To get student perspective on the matter, ASG sent out a survey last spring asking students about meal plans. Bradford said one of the biggest concerns students had was the value they were getting out of the meal plans. To get the value per meal that students are paying for, many take what they’re paying for the plan, subtract it by the number of points, since one point equates to $1, and then divide that by the number of meals.

In blocks B and D, students end up paying about $18 to $20 per meal. In blocks A and C, the rate per meal is about $14 to $15. For the weekly 13 plan, in which students get 455 meals throughout the year, they pay about $10 per meal. In the weekly 16-meal plan, students pay about $8.50 for each of the 560 meals they get throughout the year. But this is assuming that students use up all their meals throughout the week, which can be difficult because weekly plans are limited to meals at residence dining halls, Bradford said.

Flexibility was also an important factor for the meal plan committee, Bradford said. Students enjoyed having the versatility of block plans, where they can spend meals at dining halls or at retail locations like Lisa’s Cafe or Norris.

Lastly, the group sought to reduce the confusion surrounding the meal plan system.

“There were too many plans in the old system,” Thomas said. “It was confusing. We realized it would be better to pare it down to a narrow group of plans, each unique, and meet students’ needs in a different way.”

Exploring the possibilities

After determining the focus of the changes they wanted to make in the system, the group discussed the realities of what can and cannot be done. Thomas shared the perspective from the administrative side of things.

“We shared information with the students on the task force on how the food system works at NU,” Thomas said. “We also wanted to talk about the financial realities of the meal plan system.”

Bradford said the meal system at NU is basically a “self-sustaining system,” in that they have to make enough money to maintain the different food locations around campus.

“We wanted to understand from their side what the meal system needs to be able to do,” she said.

Bradford said they also looked at other meal plans in other schools. Thomas brought in a consultant that works with other colleges and universities, and the group talked about trends across the nation in terms of meal plans – what’s working and why at different places.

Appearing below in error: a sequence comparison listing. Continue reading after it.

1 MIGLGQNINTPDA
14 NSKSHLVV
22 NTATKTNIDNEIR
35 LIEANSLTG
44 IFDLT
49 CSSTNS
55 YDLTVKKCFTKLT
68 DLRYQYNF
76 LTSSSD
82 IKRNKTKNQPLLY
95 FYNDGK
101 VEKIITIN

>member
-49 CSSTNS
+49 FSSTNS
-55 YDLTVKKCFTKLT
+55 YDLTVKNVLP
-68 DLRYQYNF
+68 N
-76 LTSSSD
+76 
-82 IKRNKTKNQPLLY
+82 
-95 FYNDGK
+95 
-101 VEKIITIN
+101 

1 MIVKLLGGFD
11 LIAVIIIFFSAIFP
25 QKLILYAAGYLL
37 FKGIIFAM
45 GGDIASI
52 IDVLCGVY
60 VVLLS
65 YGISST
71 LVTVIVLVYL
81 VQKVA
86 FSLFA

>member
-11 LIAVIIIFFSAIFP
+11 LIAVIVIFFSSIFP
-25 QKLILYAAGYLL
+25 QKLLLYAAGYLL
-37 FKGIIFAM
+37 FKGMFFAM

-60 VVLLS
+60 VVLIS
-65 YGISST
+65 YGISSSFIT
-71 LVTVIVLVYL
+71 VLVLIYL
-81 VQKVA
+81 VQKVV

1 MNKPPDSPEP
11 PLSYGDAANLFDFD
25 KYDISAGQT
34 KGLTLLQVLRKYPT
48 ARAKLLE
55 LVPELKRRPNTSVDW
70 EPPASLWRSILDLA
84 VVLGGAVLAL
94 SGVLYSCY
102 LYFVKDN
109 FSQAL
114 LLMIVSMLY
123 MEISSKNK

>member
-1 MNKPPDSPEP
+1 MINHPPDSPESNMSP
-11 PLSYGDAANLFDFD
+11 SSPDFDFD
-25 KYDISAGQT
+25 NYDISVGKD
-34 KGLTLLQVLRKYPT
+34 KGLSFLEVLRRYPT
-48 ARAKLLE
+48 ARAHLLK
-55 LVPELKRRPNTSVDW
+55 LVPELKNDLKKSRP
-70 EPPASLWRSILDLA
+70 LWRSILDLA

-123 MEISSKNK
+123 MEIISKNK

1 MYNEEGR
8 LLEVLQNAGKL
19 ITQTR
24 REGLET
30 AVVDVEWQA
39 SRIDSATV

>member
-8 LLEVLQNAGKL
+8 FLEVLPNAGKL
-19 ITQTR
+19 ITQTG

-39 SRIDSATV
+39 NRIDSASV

“We did some research and talked about different things,” Bradford said. “We looked not only at the money and the number of students at each school, but also the type of culture. You have to take that into consideration when you look at meal plans.”

Because NU has six different dining locations, there is more overhead cost, she said, so it’s difficult to compare our meal system with other schools. Ultimately, they had to look at NU separately.

After gathering all the information, Thomas worked with Sodexo to create different sets of meal plans that addressed what the students wanted but are still feasible under the limitations with NU’s meal system. They presented that information to the students in the meal plan working group, as Thomas called it, and the general consensus was around one particular set of meal plan options.

The new set of plans was then given to the housing and food service committee, who ended up approving the changes. They then presented that recommendation to Banis, whose approval signature finalized the changes.

What the new system entails

The new system presents five options for students. The first two are the carryover plans from the current system, which are the most popular ones, Thomas said.

The weekly 13 plan will give students 13 meals per week to use at dining halls, points and two guest meal passes per quarter. The weekly 6/non-resident plan offers six meals per week at dining halls and points. Faculty and
students living at fraternities, sororities and off-campus can purchase the weekly 6 plan.